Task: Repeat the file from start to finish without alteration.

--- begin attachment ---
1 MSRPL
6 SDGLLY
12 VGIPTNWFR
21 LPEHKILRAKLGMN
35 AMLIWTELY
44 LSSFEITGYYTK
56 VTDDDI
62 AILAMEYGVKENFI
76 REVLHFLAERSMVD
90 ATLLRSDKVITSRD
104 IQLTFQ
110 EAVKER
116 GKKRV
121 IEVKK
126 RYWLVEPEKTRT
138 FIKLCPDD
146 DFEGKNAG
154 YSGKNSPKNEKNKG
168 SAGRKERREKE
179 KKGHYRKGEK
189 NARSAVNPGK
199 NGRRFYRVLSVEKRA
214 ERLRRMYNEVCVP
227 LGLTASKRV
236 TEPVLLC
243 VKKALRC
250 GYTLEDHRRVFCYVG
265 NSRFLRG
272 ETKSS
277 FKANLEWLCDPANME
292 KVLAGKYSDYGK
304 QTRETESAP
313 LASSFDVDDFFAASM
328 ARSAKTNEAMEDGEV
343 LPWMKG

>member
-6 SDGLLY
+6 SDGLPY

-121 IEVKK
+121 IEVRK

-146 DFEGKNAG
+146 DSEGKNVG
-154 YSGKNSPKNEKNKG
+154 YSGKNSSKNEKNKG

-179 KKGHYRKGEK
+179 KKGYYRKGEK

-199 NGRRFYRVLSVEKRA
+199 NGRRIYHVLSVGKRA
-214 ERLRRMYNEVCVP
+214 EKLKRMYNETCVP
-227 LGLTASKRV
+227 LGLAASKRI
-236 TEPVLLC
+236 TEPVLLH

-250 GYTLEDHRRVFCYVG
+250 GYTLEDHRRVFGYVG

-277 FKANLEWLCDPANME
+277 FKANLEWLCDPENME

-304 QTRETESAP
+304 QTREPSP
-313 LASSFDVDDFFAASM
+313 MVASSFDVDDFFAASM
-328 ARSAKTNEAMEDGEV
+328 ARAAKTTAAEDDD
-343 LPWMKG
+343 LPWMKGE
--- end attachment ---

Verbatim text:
1 MSRPL
6 SDGLLY
12 VGIPTNWFR
21 LPEHKILRAKLGMN
35 AMLIWTELY
44 LSSFEITGYYTK
56 VTDDDI
62 AILAMEYGVKENFI
76 REVLHFLAERSMVD
90 ATLLRSDKVITSRD
104 IQLTFQ
110 EAVKER
116 GKKRV
121 IEVKK
126 RYWLVEPEKTRT
138 FIKLCPDD
146 DFEGKNAG
154 YSGKNSPKNEKNKG
168 SAGRKERREKE
179 KKGHYRKGEK
189 NARSAVNPGK
199 NGRRFYRVLSVEKRA
214 ERLRRMYNEVCVP
227 LGLTASKRV
236 TEPVLLC
243 VKKALRC
250 GYTLEDHRRVFCYVG
265 NSRFLRG
272 ETKSS
277 FKANLEWLCDPANME
292 KVLAGKYSDYGK
304 QTRETESAP
313 LASSFDVDDFFAASM
328 ARSAKTNEAMEDGEV
343 LPWMKG

>member
-6 SDGLLY
+6 SDGLPY

-121 IEVKK
+121 IEVRK

-146 DFEGKNAG
+146 DSEGKNVG
-154 YSGKNSPKNEKNKG
+154 YSGKNSSKNEKNKG

-179 KKGHYRKGEK
+179 KKGYYRKGEK

-199 NGRRFYRVLSVEKRA
+199 NGRRIYHVLSVGKRA
-214 ERLRRMYNEVCVP
+214 EKLKRMYNETCVP
-227 LGLTASKRV
+227 LGLAASKRI
-236 TEPVLLC
+236 TEPVLLH

-250 GYTLEDHRRVFCYVG
+250 GYTLEDHRRVFGYVG

-277 FKANLEWLCDPANME
+277 FKANLEWLCDPENME

-304 QTRETESAP
+304 QTREPSP
-313 LASSFDVDDFFAASM
+313 MVASSFDVDDFFAASM
-328 ARSAKTNEAMEDGEV
+328 ARAAKTTAAEDDD
-343 LPWMKG
+343 LPWMKGE